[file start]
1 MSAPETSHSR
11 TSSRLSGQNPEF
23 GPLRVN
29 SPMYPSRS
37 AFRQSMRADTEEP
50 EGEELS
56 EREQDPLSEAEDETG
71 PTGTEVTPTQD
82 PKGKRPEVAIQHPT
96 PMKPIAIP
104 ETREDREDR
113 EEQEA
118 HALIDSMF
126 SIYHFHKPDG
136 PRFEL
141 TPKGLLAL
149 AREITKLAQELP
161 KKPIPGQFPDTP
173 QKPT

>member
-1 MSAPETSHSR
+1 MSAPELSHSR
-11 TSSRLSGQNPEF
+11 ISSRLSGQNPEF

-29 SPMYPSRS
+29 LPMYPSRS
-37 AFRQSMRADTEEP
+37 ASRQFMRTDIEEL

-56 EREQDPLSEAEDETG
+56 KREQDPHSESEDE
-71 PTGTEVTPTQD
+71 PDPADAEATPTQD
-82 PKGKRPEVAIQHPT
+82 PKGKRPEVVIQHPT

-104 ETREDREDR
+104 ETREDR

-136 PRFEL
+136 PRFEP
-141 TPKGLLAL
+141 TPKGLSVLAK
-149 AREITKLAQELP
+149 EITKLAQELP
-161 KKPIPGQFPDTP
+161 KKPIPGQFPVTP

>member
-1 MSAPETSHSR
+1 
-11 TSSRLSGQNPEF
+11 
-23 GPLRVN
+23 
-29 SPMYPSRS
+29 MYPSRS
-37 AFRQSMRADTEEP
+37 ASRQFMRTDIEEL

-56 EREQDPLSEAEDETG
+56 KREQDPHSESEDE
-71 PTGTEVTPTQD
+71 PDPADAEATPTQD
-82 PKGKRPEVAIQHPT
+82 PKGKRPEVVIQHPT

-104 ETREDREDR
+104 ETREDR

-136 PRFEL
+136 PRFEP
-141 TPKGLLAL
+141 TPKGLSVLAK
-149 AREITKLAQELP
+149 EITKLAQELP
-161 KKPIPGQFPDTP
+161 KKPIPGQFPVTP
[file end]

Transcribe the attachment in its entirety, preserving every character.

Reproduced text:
1 MSAPETSHSR
11 TSSRLSGQNPEF
23 GPLRVN
29 SPMYPSRS
37 AFRQSMRADTEEP
50 EGEELS
56 EREQDPLSEAEDETG
71 PTGTEVTPTQD
82 PKGKRPEVAIQHPT
96 PMKPIAIP
104 ETREDREDR
113 EEQEA
118 HALIDSMF
126 SIYHFHKPDG
136 PRFEL
141 TPKGLLAL
149 AREITKLAQELP
161 KKPIPGQFPDTP
173 QKPT

>member
-1 MSAPETSHSR
+1 MSAPELSHSR
-11 TSSRLSGQNPEF
+11 ISSRLSGQNPEF

-29 SPMYPSRS
+29 LPMYPSRS
-37 AFRQSMRADTEEP
+37 ASRQFMRTDIEEL

-56 EREQDPLSEAEDETG
+56 KREQDPHSESEDE
-71 PTGTEVTPTQD
+71 PDPADAEATPTQD
-82 PKGKRPEVAIQHPT
+82 PKGKRPEVVIQHPT

-104 ETREDREDR
+104 ETREDR

-136 PRFEL
+136 PRFEP
-141 TPKGLLAL
+141 TPKGLSVLAK
-149 AREITKLAQELP
+149 EITKLAQELP
-161 KKPIPGQFPDTP
+161 KKPIPGQFPVTP

>member
-1 MSAPETSHSR
+1 
-11 TSSRLSGQNPEF
+11 
-23 GPLRVN
+23 
-29 SPMYPSRS
+29 MYPSRS
-37 AFRQSMRADTEEP
+37 ASRQFMRTDIEEL

-56 EREQDPLSEAEDETG
+56 KREQDPHSESEDE
-71 PTGTEVTPTQD
+71 PDPADAEATPTQD
-82 PKGKRPEVAIQHPT
+82 PKGKRPEVVIQHPT

-104 ETREDREDR
+104 ETREDR

-136 PRFEL
+136 PRFEP
-141 TPKGLLAL
+141 TPKGLSVLAK
-149 AREITKLAQELP
+149 EITKLAQELP
-161 KKPIPGQFPDTP
+161 KKPIPGQFPVTP